Saturday, March 3, 2012
Time flies! I cannot believe it has been over two years since I have featured the work of Sean Dibble from rSEANd PHOTOGRAPHY. In my first profile featuring Sean's work with Luis Perrusquia my focus was on the creativity and imagination Sean incorporates within his work.
Although today it is expected that photographers of the male form will find ways to present there work in new, distinct and exciting ways. But it was not that long ago when most portfolio's on ModelMayhem consisted of naked men simply standing or sitting in front of a usually black sheet. Viewers of artistic and erotic imagery of men have now come to expect more. With the onset of sites like Model Mayhem, more and more artists are now able to share their work and the need for artists to stand apart and present their work in a unique way is all the more crucial to having their work noticed.
Sean Dibble was never content with that simple background and basic way of shooting, having a model simply naked was not enough. Sean was always at the forefront, pushing creative boundaries with images that beautifully straddled that invisible yet clear erotic line.
I would love to be a fly on the wall during one of Sean's shoots. He has a way of bringing out the bold, the fierce, the ferocious in the men he shoots. I have viewed many shots of the men Sean has worked with and no one brings out the primal emotions that he achieves in quite the same way.
When I contacted Sean last month about featuring more of his work I wanted to focus on a shoot, a model that has yet to make a lot of appearance on other sites and blogs. I narrowed my choices down to two but it was Kunal, especially his piercing eyes that grabbed my attention.
'I met Kunal in 2008 at a mall where he worked in the convenience store. I was friendly with one of the other workers and she was aware that I was a photographer and kept suggesting Kunal. I recognized that he was a very handsome guy, but he is exceptionally shy so I didn't follow up because I didn't think he would be interested. Well she kept pushing me and spoke to him about my work and it turns out that he had always wanted to have his photos done so we set up a shoot. The funny thing about that day is I had no idea his body was so muscular because he dresses so conservatively. When he took off his shirt, I actually said "where did all that come from?"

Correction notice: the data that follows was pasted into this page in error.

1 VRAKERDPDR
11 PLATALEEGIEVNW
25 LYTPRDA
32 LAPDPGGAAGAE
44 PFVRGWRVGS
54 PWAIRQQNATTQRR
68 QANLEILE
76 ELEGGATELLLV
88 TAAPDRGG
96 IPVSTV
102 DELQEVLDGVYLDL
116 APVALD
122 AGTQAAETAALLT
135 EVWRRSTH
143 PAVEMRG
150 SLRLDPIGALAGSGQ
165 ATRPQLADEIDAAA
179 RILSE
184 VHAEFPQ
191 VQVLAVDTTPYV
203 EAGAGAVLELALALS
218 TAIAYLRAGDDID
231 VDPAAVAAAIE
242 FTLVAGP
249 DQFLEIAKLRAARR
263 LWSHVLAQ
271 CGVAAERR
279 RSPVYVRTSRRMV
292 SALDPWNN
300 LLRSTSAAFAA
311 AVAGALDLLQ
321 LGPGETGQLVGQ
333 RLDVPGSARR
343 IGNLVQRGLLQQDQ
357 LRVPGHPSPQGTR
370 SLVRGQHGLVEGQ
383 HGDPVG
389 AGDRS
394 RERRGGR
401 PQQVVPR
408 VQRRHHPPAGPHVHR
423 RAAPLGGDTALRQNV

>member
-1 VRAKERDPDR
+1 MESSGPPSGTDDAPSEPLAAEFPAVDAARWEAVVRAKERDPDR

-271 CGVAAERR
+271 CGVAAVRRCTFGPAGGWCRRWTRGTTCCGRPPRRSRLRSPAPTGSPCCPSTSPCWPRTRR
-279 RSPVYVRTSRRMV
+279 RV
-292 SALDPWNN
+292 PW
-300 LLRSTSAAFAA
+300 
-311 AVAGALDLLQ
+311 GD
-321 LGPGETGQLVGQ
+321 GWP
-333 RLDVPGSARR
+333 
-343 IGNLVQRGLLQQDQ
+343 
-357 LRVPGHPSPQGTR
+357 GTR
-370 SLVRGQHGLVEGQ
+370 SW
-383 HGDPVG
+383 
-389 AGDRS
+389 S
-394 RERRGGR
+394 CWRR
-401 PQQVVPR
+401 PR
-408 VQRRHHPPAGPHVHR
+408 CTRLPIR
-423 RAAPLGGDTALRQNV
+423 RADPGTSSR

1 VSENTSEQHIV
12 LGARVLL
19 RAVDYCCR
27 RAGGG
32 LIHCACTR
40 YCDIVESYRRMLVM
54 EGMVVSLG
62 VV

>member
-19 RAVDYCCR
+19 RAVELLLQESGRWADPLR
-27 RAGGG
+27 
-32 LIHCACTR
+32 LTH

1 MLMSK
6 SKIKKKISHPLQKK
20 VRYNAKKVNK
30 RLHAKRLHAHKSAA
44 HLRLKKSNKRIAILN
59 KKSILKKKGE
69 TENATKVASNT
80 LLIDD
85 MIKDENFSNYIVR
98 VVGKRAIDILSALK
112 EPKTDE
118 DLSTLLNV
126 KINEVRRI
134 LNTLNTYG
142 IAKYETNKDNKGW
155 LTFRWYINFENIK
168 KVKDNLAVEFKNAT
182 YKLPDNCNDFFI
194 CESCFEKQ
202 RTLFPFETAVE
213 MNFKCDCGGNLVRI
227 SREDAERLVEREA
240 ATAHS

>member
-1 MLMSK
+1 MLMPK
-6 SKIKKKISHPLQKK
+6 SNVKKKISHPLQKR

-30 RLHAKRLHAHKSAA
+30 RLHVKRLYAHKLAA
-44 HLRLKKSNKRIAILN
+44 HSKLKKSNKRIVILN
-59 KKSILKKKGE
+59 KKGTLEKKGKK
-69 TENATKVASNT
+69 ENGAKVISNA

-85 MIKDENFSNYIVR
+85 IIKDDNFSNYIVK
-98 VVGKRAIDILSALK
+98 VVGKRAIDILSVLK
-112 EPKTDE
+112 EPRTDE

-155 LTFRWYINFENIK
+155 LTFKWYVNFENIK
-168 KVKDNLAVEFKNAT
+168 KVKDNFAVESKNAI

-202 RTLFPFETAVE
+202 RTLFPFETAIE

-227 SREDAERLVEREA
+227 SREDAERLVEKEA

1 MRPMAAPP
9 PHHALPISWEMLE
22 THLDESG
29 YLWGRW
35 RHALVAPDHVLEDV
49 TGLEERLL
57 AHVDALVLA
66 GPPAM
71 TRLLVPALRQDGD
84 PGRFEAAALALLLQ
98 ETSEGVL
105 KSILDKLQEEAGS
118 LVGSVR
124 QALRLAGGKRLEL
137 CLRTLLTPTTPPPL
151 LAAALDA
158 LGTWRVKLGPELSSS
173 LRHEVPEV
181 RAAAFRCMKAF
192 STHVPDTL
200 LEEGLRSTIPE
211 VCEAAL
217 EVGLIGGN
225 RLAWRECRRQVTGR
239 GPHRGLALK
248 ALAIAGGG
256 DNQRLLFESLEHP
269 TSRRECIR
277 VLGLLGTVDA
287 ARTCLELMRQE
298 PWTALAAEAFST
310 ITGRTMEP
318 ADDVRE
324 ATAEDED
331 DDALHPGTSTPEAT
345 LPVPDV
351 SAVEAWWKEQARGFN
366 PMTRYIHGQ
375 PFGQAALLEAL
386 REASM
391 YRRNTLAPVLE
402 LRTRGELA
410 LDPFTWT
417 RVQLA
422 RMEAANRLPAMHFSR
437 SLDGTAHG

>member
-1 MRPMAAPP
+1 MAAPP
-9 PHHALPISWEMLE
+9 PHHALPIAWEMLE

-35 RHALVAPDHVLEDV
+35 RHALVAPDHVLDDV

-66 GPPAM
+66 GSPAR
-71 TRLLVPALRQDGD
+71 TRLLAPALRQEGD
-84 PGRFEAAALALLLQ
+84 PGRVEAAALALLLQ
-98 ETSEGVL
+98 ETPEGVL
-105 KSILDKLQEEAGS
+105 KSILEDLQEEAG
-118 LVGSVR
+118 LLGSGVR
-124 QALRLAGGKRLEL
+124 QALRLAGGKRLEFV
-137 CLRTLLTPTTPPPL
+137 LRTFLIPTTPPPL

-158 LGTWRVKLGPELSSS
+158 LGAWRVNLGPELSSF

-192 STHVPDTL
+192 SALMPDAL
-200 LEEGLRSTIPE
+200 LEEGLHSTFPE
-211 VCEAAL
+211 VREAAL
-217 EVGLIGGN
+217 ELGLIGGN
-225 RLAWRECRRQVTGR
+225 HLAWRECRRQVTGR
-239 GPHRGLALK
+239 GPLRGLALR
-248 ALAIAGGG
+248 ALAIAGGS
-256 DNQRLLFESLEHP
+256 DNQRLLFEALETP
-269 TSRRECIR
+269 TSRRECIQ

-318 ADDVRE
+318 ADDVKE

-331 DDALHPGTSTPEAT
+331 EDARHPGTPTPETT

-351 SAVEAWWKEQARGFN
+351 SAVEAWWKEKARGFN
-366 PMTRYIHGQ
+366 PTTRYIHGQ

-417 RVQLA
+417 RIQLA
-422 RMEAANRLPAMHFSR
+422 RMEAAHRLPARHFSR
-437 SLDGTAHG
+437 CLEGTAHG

'Kunal is very easy to work with, undeniably beautiful and one of my most popular models. He is the one that people request new photos from the most, but our shoot was his first and last. He is from an ultra conservative Indian background and I think that shoot was his moment of rebellion. He loved the photos and I've run into him since then and he remains that incredibly shy and exceptionally friendly guy.'
Thanks to Sean for sharing his work with FH & thanks to Kunal for sharing his moment of rebellion!
Check out much more of Sean's work on MM, his official site and his great blog HERE:
Whenever I spend time with Richard Rothstein's Manhattan Men I know I will enjoy some of the familiar locations he loves to shoot at. The streets of Manhattan of course, Central Park, building rooftops, Bryant Park and Coney Island. There is one little corner, a concrete nook, a graffiti painted corner that had me curious. I had assumed was an alley off of some street close to Richard's home.
Well, it is close to Richard's home, and close to his past, but it is not on a street... I had no idea when I asked Richard about the concrete corner it was going to elicit such an honest and meaningful response. Now, viewing those images from the concrete corner takes on a new perspective with whole new level of appreciation and enjoyment.
'It's actually a semi secluded corner on the roof of my building, 45 stories over Manhattan's Hell's Kitchen. In the early to mid 1990's I would take my tricks there from the local clubs along 11th and 12th Avenues. It was the perfect place for a sexual encounter, a place to go to wait for the ecstasy to wear off, a safer place to go with a stranger than into your own home, and a place that sustained the thrill of the adventure, the hunt and the conquest. It was mostly private but still outside with the stars overhead and the cityscape behind you.'
'One always risked being discovered--but the discovery would often lead to a threesome or more as my building in those years was pretty much of a gay ghetto in the middle of the infamous Chelsea and Hell's Kitchen mega clubs of that era (Sound Factory, Roxy, Twilo, Zone DK, Tunnel, Mars, etc.)'
'Today, I use it as a location to tell part of the story of my life. The nudity is an homage to my debaucherous club years. But the way I photograph the men today is a discovery of who they really are as men, something I never learned nor cared about during the club years. I've photographed musicians, dancers, yoga instructors, dog lovers, clowns, athletes and many others. In this work, I'm putting a "face" on dozens of anonymous tricks from a time in my life when I worked on my knees without a camera. Like much of my work, the images represent a link between now and my life over the decades on this bizarre and very queer island of Manhattan.'
Thanks Richard for the images and especially for the story! See more concrete memories on Richard's incredible site Manhattan Men!